How Sandvik Coromant is helping to upskill the industry
Research from Search Consultancy has shown that manufacturing is more affected by the skills shortage than any other industry, with 85% of businesses feeling the strain from a lack of skilled workers.
It’s facilities such as the Sandvik Coromant Centers that aim to make a difference and provide specialised training for engineers worldwide. However, the pandemic put the brakes on consistent training for many, and industry is now forced to catch up. Here, Daniel Strandell, global manager of the Sandvik Coromant Centers discusses how Sandvik Coromant is helping to upskill workers.
Sandvik Coromant has a global footprint of Sandvik Coromant Centers located around the world, which are dedicated to training customers on core metalworking skills and showcasing the organization’s state-of-the-art machining technologies. At the centers, customers can participate in lectures, presentations and production environment demonstrations that showcase Sandvik Coromant’s products and machining techniques. The company was the first in the cutting tool industry to introduce application centers and, currently, there are Sandvik Coromant Centers located across Europe, the Americas and Asia.
However, during the pandemic, COVID-19 restrictions forced many manufacturing facilities to close their doors to the wider public and site visits ground to a halt. As a consequence, engineers across the industry have missed out on over 18 months of vital training and education. So how do we plug the gap?
The skills gap has been a concern for many years, but for many industrial businesses, the pandemic has heightened its prevalence. In fact, 58% of respondents of a recent McKinsey survey said that closing skills gaps in their companies’ workforces has become an even higher priority post-pandemic.
Facilities such as the Sandvik Coromant Centres are crucial in providing engineers with in-depth practical training that businesses can then use in their own operations. However, while the centers were closed for visitors, Sandvik Coromant made sure to support its customers as much as possible. The only way to stay in contact was to go online, and the company maintained contact through webinar series, product-specific training sessions and live product demonstrations streamed over video conference.
For example, virtual sessions included a series of monthly solid round tool knowledge sessions that began in January 2021.The online sessions cover critical areas of metal cutting from drilling and milling, to more specific areas such as machining aluminum for automotive components and machining composite materials, all with the aim of delivering core application knowledge to those who lack training capabilities in-house.
It’s evident that businesses are taking the skills gap more seriously than ever before. Many have begun to invest in training of some description, with reskilling and upskilling high on the agenda. However, only so much can be achieved in the virtual world. Businesses, especially in manufacturing, need to bring people together in order to upskill. And they shouldn’t just be focusing on their current workforce.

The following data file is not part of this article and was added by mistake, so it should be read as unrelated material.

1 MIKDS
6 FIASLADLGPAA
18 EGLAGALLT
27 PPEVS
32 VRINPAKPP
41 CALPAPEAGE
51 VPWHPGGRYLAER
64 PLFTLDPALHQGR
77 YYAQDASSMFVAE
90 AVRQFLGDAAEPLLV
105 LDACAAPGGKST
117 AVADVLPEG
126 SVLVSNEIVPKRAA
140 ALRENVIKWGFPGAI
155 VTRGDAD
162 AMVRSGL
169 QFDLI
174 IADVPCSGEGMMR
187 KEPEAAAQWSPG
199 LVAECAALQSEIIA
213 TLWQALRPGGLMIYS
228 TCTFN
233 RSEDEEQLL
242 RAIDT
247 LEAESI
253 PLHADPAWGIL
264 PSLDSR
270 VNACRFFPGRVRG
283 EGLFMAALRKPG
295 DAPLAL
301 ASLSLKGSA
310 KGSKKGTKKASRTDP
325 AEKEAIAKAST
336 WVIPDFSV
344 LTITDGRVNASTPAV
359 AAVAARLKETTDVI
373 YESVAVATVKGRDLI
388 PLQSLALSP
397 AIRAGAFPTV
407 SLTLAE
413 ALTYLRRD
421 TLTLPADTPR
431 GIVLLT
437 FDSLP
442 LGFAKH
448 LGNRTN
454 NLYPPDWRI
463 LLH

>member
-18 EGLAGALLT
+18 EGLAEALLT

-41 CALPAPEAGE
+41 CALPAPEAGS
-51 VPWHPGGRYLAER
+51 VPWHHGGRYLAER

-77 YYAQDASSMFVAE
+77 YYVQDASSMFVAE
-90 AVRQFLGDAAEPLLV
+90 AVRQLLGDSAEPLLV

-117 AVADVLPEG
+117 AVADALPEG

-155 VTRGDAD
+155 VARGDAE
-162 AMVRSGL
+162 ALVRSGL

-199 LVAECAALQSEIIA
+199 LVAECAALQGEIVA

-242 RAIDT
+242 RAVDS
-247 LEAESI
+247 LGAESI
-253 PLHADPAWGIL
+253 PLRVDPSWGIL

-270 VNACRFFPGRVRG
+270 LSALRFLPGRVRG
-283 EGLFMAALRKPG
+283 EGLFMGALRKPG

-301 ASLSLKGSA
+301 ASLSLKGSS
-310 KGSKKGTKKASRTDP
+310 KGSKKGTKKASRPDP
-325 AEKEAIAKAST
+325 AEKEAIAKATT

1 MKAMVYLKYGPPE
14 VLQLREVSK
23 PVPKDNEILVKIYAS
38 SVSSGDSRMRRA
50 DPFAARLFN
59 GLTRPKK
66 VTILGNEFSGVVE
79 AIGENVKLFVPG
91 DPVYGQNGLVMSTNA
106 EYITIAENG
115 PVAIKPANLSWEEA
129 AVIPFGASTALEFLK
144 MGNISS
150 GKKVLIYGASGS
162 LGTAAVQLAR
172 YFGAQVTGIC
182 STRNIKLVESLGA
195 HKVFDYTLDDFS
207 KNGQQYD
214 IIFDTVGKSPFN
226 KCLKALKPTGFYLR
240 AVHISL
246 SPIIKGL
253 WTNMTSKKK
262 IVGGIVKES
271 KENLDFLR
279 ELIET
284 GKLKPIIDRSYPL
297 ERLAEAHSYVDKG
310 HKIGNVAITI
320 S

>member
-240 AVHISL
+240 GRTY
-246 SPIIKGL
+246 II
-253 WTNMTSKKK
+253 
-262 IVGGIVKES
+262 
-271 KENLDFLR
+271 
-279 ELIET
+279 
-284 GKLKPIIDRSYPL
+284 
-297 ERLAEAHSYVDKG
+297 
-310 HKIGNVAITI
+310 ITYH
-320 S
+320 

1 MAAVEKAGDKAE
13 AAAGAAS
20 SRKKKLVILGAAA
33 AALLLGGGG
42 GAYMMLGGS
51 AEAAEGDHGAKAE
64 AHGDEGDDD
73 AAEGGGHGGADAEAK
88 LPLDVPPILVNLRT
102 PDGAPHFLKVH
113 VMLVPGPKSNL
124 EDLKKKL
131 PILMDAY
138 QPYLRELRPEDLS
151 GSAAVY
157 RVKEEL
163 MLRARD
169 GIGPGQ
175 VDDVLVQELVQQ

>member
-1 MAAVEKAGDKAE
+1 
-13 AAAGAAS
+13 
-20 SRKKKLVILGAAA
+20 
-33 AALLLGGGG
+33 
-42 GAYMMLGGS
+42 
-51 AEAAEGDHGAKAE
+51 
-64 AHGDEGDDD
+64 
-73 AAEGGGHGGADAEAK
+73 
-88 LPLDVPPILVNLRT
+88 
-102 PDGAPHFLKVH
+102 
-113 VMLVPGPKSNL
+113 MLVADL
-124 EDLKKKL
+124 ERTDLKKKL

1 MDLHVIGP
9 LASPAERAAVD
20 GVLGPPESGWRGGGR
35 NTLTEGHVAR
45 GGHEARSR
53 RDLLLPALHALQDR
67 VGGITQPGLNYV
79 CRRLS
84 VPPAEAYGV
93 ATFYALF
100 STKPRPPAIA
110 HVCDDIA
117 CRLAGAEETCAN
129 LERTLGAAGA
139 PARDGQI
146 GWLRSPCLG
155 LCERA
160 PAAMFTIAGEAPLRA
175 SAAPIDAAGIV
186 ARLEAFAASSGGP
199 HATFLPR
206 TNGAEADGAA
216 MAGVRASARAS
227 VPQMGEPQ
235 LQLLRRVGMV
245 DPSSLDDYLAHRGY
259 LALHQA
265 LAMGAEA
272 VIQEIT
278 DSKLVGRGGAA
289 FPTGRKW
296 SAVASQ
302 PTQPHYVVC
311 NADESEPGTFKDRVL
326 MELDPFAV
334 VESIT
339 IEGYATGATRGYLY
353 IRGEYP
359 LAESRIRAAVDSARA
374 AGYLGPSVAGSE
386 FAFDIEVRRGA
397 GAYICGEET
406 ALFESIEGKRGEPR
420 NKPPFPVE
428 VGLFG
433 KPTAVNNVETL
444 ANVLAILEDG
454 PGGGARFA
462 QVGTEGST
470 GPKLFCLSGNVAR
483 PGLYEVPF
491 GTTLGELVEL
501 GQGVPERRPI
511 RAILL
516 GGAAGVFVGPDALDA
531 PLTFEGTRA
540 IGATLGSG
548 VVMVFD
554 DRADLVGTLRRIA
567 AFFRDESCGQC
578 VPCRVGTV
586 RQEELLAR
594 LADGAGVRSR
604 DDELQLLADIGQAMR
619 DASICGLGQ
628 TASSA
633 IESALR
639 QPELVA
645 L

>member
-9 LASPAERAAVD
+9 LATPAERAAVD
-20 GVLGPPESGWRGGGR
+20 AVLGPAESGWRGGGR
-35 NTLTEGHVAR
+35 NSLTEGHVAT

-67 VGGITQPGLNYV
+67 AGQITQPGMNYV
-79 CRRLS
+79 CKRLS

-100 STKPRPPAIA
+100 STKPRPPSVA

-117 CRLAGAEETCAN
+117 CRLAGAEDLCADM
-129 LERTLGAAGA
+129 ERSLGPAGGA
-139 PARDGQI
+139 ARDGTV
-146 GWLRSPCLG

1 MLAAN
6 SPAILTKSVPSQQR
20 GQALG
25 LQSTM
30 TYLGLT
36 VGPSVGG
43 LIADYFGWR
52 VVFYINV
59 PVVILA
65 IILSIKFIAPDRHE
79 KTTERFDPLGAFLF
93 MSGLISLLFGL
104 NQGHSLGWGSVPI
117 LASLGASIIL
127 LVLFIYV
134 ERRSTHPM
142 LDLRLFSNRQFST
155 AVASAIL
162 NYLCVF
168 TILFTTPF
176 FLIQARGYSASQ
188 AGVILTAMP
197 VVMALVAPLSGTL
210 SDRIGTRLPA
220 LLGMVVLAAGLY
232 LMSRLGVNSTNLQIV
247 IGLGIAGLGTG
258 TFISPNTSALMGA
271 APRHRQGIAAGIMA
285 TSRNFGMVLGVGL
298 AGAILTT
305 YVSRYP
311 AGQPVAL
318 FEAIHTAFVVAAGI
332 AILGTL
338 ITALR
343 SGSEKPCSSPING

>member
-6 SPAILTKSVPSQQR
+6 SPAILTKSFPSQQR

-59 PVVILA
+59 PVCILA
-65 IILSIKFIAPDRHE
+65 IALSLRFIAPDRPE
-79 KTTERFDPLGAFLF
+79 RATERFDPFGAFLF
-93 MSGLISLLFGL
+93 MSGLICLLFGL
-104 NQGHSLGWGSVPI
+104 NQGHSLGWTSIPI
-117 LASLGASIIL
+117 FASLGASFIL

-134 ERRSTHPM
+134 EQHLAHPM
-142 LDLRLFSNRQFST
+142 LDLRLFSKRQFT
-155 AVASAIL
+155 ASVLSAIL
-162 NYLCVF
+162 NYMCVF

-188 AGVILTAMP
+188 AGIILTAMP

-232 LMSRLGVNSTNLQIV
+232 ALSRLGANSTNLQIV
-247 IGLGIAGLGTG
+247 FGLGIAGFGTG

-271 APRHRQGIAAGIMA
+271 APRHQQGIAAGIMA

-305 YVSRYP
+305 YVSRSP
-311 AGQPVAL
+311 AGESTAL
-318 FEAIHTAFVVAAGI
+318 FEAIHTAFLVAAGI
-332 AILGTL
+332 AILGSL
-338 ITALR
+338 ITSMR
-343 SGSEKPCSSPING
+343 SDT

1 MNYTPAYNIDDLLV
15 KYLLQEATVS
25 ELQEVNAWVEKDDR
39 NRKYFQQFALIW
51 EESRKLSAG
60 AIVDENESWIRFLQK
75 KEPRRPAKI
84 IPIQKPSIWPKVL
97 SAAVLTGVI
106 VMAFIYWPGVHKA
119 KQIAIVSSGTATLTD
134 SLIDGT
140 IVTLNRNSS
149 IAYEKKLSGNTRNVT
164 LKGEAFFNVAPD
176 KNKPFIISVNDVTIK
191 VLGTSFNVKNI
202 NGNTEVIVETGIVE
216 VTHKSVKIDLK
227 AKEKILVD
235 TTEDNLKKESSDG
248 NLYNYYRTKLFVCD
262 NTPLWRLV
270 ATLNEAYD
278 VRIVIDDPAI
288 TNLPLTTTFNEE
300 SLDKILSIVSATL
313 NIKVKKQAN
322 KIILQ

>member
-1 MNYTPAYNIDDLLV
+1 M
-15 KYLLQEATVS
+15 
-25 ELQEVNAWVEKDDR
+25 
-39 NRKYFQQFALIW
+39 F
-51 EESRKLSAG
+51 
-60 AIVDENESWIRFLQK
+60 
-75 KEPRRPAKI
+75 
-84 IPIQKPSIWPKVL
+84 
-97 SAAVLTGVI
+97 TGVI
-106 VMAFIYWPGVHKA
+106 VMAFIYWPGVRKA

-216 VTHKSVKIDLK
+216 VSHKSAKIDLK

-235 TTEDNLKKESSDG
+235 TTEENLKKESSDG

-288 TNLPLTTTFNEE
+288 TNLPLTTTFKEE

Bridging the gap
Sandvik Coromant has worked with many customers who explain that the skills gap is one of the key reasons for wanting to invest in training. Further research from Search Consultancy into the skills gap found that 40% of participants believe that the lack of qualified candidates is the main contributing factor to the skills shortage.
While investing in the skills of the existing workforce is vital, industry must also look towards the next generation of engineers. A 2020 report by EngineeringUK found that that almost 50% of eleven to 19-year-olds know 'little' or 'almost nothing' about what engineers do. Besides this, the pandemic has also impacted when people start their careers, as BAE Systems found that more than 40% of young people aged 16-24 surveyed in the UK are putting their career plans on hold until the pandemic is over.
To support future engineers, Sandvik Coromant actively works with schools and universities to educate students on core metal cutting technologies. For instance, the company has worked with Rensselaer Polytechnic Institute to produce parts for race cars for a student competition. As part of the collaboration, Sandvik Coromant advised on the appropriate tool choices for the aerospace-grade aluminum components of the race car, as well as on appropriate machining techniques and general advice for material removal. Sandvik Coromant also provides several education programmes, where students can work at the organization for two weeks, or for six months, after they finish school.
While online resources provide a sufficient stopgap, facilities such as the Sandvik Coromant Centers immerse visitors into a real-life production environment, providing a highly valued method of training. Looking back at how the last 18 months has impacted engineering skills, it’s clear the skills gap has been made wider. As we look towards the future,
offering a blend of virtual and in-person training to both budding and established engineers will prove key to creating a skilled workforce.
To find your nearest Sandvik Coromant Center, visit www.sandvik.coromant.com/sandvik-coromant-center/